“Let’s hope it’s not like the Central Artery project” Jeff Cirace of V. Cirace & Son commented at a public meeting where Massachusetts Department of Transportation (MassDOT) officials described the upcoming construction work on the Callahan Tunnel vent building on North Street. MassDOT held the community meeting on April 29th to prepare North End residents and businesses for the work on the outside walls of the tunnel vent building that could begin this Fall.
John Romano, MassDOT liaison, said “the bricks are falling apart on the tunnel vent building and separating from wall behind. There is no option but to do these repairs.” Attendees asked why not repoint the bricks instead of replacing the entire wall structure? The architects explained that the wall is moving outward and the ceiling height is too high to use traditional stars and anchors to reinforce it.
The $5.5 million project will completely replace the four walls of the vent building over a one year period. Each side will take 2-3 months as the bricks are taken off and replaced. MassDOT is waiting for approval from the Mass. Historical Commission, but will otherwise go to bid in 6-8 weeks. Once a contractor is chosen, a follow-up community meeting will be held with more details. Construction could start in the Fall of this year.
Most of the work will take place between the hours of 7am-3:30pm during standard union hours. However, the work over the tunnel itself might require traffic detours and lane closings. If so, there may be weekend and night work. Dust restrictions will be put in place.
Construction noise is the primary concern of abutting residents and business owners at the meeting. Parents at the meeting raised concerns regarding how the noise will interfere with their daily activities, such as children’s napping times. Victor Brogna asked that no vehicle “backup” alarms be allowed before 7:00 am. One silver lining is that work is likely to begin in the fall and winter months when windows are closed.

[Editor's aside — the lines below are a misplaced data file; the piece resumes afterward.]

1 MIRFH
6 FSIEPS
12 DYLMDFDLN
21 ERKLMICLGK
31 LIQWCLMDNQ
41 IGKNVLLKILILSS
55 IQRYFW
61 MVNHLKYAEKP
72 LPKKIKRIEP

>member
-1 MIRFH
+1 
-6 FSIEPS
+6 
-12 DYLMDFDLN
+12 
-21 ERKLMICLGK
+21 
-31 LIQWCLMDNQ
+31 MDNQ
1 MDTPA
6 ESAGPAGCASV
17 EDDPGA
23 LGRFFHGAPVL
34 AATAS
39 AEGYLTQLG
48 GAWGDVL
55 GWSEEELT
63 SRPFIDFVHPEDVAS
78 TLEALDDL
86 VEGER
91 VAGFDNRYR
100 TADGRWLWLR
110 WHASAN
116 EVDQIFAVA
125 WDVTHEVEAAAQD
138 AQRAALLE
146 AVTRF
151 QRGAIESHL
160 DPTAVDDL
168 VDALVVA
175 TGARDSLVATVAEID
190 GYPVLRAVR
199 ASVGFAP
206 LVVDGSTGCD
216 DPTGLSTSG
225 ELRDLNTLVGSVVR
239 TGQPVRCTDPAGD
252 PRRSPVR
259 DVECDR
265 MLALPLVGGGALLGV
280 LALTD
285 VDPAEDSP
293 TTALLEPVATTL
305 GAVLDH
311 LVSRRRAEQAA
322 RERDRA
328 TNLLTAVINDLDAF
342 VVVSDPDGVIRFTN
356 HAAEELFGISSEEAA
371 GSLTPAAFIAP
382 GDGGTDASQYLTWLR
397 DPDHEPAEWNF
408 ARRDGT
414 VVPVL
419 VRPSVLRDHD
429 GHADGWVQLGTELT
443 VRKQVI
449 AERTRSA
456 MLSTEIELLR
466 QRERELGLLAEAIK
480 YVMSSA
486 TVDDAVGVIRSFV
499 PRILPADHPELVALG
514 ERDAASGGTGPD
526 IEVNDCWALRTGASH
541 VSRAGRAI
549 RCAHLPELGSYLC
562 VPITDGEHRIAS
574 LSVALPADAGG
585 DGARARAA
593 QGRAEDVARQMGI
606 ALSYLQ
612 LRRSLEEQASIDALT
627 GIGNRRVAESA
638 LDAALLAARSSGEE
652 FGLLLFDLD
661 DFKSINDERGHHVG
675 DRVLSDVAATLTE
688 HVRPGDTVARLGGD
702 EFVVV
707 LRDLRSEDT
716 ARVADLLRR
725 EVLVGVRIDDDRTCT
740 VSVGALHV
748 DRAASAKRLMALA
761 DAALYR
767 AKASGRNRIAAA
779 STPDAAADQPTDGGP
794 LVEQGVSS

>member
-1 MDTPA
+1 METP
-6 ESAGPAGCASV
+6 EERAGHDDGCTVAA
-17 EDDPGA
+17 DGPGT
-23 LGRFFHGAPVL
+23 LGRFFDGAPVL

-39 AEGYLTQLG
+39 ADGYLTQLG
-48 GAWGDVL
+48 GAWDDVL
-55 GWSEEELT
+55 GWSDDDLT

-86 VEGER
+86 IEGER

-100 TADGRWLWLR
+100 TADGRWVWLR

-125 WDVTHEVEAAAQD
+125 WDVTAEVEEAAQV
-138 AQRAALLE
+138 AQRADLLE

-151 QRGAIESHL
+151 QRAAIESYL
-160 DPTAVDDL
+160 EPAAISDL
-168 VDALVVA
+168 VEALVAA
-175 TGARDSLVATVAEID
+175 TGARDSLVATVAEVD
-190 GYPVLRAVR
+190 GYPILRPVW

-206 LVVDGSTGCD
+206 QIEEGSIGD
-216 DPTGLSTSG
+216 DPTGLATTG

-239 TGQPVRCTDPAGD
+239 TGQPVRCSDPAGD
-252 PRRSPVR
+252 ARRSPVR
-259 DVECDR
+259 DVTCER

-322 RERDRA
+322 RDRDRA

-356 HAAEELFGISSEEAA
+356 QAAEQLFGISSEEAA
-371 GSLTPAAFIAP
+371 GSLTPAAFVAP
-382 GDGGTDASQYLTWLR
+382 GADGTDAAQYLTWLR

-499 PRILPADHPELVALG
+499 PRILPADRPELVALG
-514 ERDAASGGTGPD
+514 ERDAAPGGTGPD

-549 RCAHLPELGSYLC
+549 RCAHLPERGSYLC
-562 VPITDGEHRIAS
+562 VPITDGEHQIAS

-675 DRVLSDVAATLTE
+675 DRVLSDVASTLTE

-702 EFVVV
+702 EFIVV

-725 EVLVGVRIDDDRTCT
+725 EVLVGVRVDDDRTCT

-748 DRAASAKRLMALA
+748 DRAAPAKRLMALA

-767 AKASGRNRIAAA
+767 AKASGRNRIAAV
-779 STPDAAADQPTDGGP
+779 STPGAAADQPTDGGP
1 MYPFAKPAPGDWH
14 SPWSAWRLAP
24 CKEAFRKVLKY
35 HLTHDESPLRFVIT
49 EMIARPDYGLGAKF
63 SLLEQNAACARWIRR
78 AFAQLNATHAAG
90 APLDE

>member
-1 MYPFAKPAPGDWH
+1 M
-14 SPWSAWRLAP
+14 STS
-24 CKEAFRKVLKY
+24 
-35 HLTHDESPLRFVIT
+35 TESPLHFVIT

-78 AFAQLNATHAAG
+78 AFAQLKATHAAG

High Voltage Tot Lot
Several parents at the meeting said they are anxious to see the re-opening of the tot lot on the property, known as “High Voltage” playground because of the like-named signs on the tunnel building. The tot lot has been closed for safety reasons as pieces of the brick wall were falling in the lot. After the facade work is completed in about a year, the tot lot will be reopened. Romano noted that all four tunnel vent buildings will be repaired, but the North St. building was chosen first so the tot lot could be reopened sooner.
For the tot lot, there will be no work done on the apparatus itself which will stay on site during construction. Neighbors asked if it could be installed at the little park on Richmond St., but officials said it would not fit and the rubber base would be difficult to relocate. The small grass plots surrounding the building will be replaced. MassDOT has not decided on details such as fencing around the lot. There will be no repaving on North Street.
After the North St. vent tunnel is completed, MassDOT will move to one of the other four buildings, including the Sumner Tunnel vent building on the other side of North Street, near Clark Street. The other two buildings are on the East Boston side of the tunnel.
Residents complained that the vent building does not do enough to handle the dust and dirt that comes out of the tunnel. A North Street resident questioned whether the vent was operating up to code. Unfortunately, no mechanical work is part of this project so there will be no improvement on that issue. However, MassDOT believes the building will be better insulated after the work is completed so that the vent machine noise should be lessened for abutters.
Rats were also raised as an issue, especially on the back side near small lot on Richmond Street. Romano said that the contractor will be responsible for rodent control as part of the contract. There was some skepticism, as Jeff Cirace said, “During the Big Dig, a rat walked in the front door of my store that you could have saddled.”
Richmond Street Park/Dog Run
The small park area on Richmond Street, often used as a dog run, is not part of this project. Romano said, “We are not touching it.” He referenced very strong and contrary opinions in the community regarding what should happen with the space. There was a plan to pave the area to reduce the rodent problem, but MassDOT has been asked postpone any action by City Councilor Sal LaMattina and State Rep. Aaron Michlewitz, until a community consensus is reached. “There are two distict opinions on what should happen in that area,” said Romano, referring to those that want a dog park and abutters that oppose it.
MassDOT’s community liason, John Romano, welcomes questions and comments at 617-248-2822 or John.Romano@state.ma.us.